Dr. Geoffrey Redmond:  “First, in younger women there’s a little more chance that testosterone will be elevated but many hirsute women do not have high testosterone.  However, it’s very important to understand that testosterone is always the cause of hirsutism.  Without testosterone action, there’s no hirsutism.  It may be that some women have very sensitive follicles so a normal level of testosterone will give her much more hair growth.  As you’re alluding to in your question, it’s not entirely reversible; once the hair follicle gets active, it tends to stay active.  For example, in men who have their testicles removed for prostate cancer or whatever, they have a lot less hair growth but they don’t go back to looking the way they did when they were eleven in terms of facial hair.  So because it’s not completely reversible, I think early intervention and treatment with, as you suggested, birth control pills which will cut free testosterone levels about in half usually, and an androgen antagonist is appropriate not only to treat the problem as it is then but to lessen its progression and worsening.”

Dr. Mark Perloe:  “You talked at your luncheon conference about a new medication that may be available to address this situation where the hair follicle has been primed already and androgens may no longer be an issue.  Could you speak to that new opportunity?”

Dr. Geoffrey Redmond:  “The clinical trials on this new compound, Eflornithine, have been completed and they’ve been submitted to the FDA so we’re waiting for the FDA’s word on that.  But this compound has a different mechanism; it inhibits ornithine-D carboxylase, which is involved in hair growth.  It stops the hair growth process past the androgen step, it simply inhibits the activity of the hair follicle and, therefore, it slows down hair growth.”

Dr. Mark Perloe:  “Have any trials been done in combination with other approaches or do you see rationale for combination therapy?”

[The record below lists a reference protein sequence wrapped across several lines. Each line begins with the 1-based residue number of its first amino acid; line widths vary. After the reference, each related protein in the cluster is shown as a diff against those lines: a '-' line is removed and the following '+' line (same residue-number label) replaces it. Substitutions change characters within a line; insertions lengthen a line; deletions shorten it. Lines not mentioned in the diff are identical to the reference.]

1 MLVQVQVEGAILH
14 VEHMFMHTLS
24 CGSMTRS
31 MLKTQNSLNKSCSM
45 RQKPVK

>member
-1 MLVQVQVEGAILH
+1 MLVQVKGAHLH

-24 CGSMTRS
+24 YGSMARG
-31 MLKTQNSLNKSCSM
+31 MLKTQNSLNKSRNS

Dr. Geoffrey Redmond:  “I don’t think we know that.  Like most clinical trials, other drugs that might confuse the picture were excluded so somebody wouldn’t have been allowed in if they were on any antiandrogen or any other medication that might affect hair growth.  So we really don’t have any experience as to whether other things would add to efficacy.  Assuming the FDA approves it, it will be the only approved drug for treatment of excessive facial hair in women.  Whether other drugs added to it off label would be helpful or not, I think at this point is speculation.”

Dr. Mark Perloe:  “The medication would appear to be effective while you’re taking it according to the photos that you had shown.  Once a woman stops, what would be the expectation?”

Dr. Geoffrey Redmond:  “The clinical trials consisted of 24 weeks of administering the active Eflornithine or a placebo blinded course and then an 8 week watch out period.  At the end of that 8 weeks, the hirsutism had recurred to some degree so it would appear that one needs to use it continuously in order to keep getting the benefit.”

Dr. Mark Perloe:  “How is this marketed, and how is it used?  How often during a day does a person use it, and are they going to use it on their whole body?  What are the questions that patients are going to want to know?”

Dr. Geoffrey Redmond:  “The study was designed to answer whether it was safe and effective for facial hair growth.  So using it on other areas of the body, particularly covering more extensive area where more might be absorbed, is really something where the safety is not addressed by the data so it’s certainly not going to be recommended.”

Dr. Mark Perloe:  “We look forward to hearing more about that, and thank you so much for stopping by and talking with us.”